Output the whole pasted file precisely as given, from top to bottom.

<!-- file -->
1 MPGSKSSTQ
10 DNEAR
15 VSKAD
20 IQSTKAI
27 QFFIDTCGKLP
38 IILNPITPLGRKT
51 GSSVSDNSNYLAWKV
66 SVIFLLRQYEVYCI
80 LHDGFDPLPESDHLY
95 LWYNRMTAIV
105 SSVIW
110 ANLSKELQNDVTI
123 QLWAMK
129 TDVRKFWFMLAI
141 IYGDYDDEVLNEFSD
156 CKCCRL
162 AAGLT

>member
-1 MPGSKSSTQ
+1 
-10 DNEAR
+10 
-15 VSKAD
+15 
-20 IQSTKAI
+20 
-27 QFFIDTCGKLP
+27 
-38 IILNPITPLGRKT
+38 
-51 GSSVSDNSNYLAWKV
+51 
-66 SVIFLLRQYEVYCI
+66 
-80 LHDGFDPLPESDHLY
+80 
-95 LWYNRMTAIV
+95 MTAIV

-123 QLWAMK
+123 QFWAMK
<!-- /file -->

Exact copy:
1 MPGSKSSTQ
10 DNEAR
15 VSKAD
20 IQSTKAI
27 QFFIDTCGKLP
38 IILNPITPLGRKT
51 GSSVSDNSNYLAWKV
66 SVIFLLRQYEVYCI
80 LHDGFDPLPESDHLY
95 LWYNRMTAIV
105 SSVIW
110 ANLSKELQNDVTI
123 QLWAMK
129 TDVRKFWFMLAI
141 IYGDYDDEVLNEFSD
156 CKCCRL
162 AAGLT

>member
-1 MPGSKSSTQ
+1 
-10 DNEAR
+10 
-15 VSKAD
+15 
-20 IQSTKAI
+20 
-27 QFFIDTCGKLP
+27 
-38 IILNPITPLGRKT
+38 
-51 GSSVSDNSNYLAWKV
+51 
-66 SVIFLLRQYEVYCI
+66 
-80 LHDGFDPLPESDHLY
+80 
-95 LWYNRMTAIV
+95 MTAIV

-123 QLWAMK
+123 QFWAMK